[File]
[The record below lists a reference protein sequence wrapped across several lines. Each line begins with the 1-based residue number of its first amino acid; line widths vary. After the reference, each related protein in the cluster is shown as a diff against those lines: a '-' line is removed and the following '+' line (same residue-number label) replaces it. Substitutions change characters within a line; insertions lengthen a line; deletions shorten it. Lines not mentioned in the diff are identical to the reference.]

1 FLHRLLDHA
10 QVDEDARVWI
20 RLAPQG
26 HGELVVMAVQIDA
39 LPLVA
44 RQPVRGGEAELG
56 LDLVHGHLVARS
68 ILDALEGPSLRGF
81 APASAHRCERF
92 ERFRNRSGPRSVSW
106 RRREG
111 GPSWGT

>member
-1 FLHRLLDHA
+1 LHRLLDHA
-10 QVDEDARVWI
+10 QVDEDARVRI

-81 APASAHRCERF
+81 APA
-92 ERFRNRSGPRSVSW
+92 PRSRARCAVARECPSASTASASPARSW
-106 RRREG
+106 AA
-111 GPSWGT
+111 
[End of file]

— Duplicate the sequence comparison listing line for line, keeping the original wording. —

[The record below lists a reference protein sequence wrapped across several lines. Each line begins with the 1-based residue number of its first amino acid; line widths vary. After the reference, each related protein in the cluster is shown as a diff against those lines: a '-' line is removed and the following '+' line (same residue-number label) replaces it. Substitutions change characters within a line; insertions lengthen a line; deletions shorten it. Lines not mentioned in the diff are identical to the reference.]

1 FLHRLLDHA
10 QVDEDARVWI
20 RLAPQG
26 HGELVVMAVQIDA
39 LPLVA
44 RQPVRGGEAELG
56 LDLVHGHLVARS
68 ILDALEGPSLRGF
81 APASAHRCERF
92 ERFRNRSGPRSVSW
106 RRREG
111 GPSWGT

>member
-1 FLHRLLDHA
+1 LHRLLDHA
-10 QVDEDARVWI
+10 QVDEDARVRI

-81 APASAHRCERF
+81 APA
-92 ERFRNRSGPRSVSW
+92 PRSRARCAVARECPSASTASASPARSW
-106 RRREG
+106 AA
-111 GPSWGT
+111 